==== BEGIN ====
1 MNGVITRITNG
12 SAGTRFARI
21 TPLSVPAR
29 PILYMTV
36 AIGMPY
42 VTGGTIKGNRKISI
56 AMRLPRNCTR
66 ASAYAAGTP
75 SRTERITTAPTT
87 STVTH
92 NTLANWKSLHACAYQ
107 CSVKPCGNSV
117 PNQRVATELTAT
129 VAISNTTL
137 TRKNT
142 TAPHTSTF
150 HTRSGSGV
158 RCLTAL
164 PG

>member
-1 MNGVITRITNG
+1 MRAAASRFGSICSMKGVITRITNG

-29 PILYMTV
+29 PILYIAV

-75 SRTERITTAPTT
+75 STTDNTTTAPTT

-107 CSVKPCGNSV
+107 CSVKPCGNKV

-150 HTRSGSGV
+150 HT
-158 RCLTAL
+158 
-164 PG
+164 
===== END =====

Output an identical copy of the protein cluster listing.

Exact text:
1 MNGVITRITNG
12 SAGTRFARI
21 TPLSVPAR
29 PILYMTV
36 AIGMPY
42 VTGGTIKGNRKISI
56 AMRLPRNCTR
66 ASAYAAGTP
75 SRTERITTAPTT
87 STVTH
92 NTLANWKSLHACAYQ
107 CSVKPCGNSV
117 PNQRVATELTAT
129 VAISNTTL
137 TRKNT
142 TAPHTSTF
150 HTRSGSGV
158 RCLTAL
164 PG

>member
-1 MNGVITRITNG
+1 MRAAASRFGSICSMKGVITRITNG

-29 PILYMTV
+29 PILYIAV

-75 SRTERITTAPTT
+75 STTDNTTTAPTT

-107 CSVKPCGNSV
+107 CSVKPCGNKV

-150 HTRSGSGV
+150 HT
-158 RCLTAL
+158 
-164 PG
+164 